The kernel list still sees occasional complaints about the interactive
response of recent development kernels. Many of these complaints, it turns
out, relate to OpenOffice. The specific problem in this case has been
found: a combination of a change in sched_yield()
one might say, suboptimal programming in OpenOffice.
The purpose of sched_yield() is to temporarily give up the
processor to other processes. The process calling sched_yield()
remains in the runnable state, and can normally expect to run again in
short order. The 2.5 development series has made a subtle change in the
way sched_yield() works, however. This call used to simply move
the process to the end of the run queue; now it moves the process to the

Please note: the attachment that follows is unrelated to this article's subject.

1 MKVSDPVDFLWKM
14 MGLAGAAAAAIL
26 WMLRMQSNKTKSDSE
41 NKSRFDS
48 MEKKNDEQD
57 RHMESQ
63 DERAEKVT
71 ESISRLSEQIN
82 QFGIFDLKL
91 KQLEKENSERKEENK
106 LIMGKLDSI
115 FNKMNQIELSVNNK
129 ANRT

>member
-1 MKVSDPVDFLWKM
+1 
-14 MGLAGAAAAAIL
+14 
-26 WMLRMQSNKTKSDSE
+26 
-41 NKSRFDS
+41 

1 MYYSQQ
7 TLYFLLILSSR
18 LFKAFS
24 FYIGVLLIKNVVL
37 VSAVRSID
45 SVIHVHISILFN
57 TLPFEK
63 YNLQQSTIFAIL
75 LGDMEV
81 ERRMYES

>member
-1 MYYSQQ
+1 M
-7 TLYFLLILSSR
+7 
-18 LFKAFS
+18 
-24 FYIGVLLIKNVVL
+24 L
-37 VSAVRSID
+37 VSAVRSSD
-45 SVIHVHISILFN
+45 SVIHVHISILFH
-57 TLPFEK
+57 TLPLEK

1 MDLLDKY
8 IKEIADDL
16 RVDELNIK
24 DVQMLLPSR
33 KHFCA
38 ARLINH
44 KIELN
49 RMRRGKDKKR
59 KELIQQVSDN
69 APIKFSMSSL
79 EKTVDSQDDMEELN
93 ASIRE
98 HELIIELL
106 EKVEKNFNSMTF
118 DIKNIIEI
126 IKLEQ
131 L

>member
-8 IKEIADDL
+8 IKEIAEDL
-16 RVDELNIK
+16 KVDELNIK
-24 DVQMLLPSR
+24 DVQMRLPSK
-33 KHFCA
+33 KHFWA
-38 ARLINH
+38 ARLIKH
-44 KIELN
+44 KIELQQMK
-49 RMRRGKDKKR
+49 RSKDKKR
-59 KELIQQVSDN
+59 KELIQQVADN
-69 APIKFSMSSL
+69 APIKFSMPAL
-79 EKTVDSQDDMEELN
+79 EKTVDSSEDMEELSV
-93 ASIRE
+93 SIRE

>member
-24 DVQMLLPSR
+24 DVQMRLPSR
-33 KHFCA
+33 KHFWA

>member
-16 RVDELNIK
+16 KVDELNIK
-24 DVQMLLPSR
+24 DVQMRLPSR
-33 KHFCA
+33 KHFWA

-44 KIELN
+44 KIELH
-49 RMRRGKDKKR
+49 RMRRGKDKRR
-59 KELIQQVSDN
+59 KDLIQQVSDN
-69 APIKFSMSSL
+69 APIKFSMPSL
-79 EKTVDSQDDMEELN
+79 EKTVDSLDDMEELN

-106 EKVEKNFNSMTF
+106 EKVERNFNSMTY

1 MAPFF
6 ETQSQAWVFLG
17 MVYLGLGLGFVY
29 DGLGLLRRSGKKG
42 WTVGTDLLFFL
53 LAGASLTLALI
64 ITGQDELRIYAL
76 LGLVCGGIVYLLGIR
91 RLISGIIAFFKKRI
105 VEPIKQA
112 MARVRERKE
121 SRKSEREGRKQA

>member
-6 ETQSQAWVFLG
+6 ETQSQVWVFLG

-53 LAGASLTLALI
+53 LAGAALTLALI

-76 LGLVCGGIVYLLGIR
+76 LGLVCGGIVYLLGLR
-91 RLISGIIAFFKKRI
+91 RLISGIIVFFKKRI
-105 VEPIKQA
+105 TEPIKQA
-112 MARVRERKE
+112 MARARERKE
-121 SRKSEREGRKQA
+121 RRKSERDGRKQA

"expired" queue, effectively cancelling the rest of the process's time
slice. So a process calling sched_yield() now must wait until all
other runnable processes in the system have used up their time slices
before it will get the processor again.
The new semantics arguably make more sense; a process calling
sched_yield() should truly give up the processor. Some
threaded applications, however, implement busy-wait loops with
sched_yield(). OpenOffice is one such application; LinuxThreads
also, apparently, uses this technique. This kind of application performs
poorly with the new yield semantics; being moved to the "expired" queue
makes the loop far less responsive.
There has been talk of ways of changing sched_yield() so that
OpenOffice and other applications are not so badly penalized. One
approach, for example, preserves the application's time slice, but drops
its priority slightly. The consensus, however, seems to be that
applications that loop on sched_yield() are simply broken and
should be fixed. In the case of OpenOffice, this fix has already
apparently been made.
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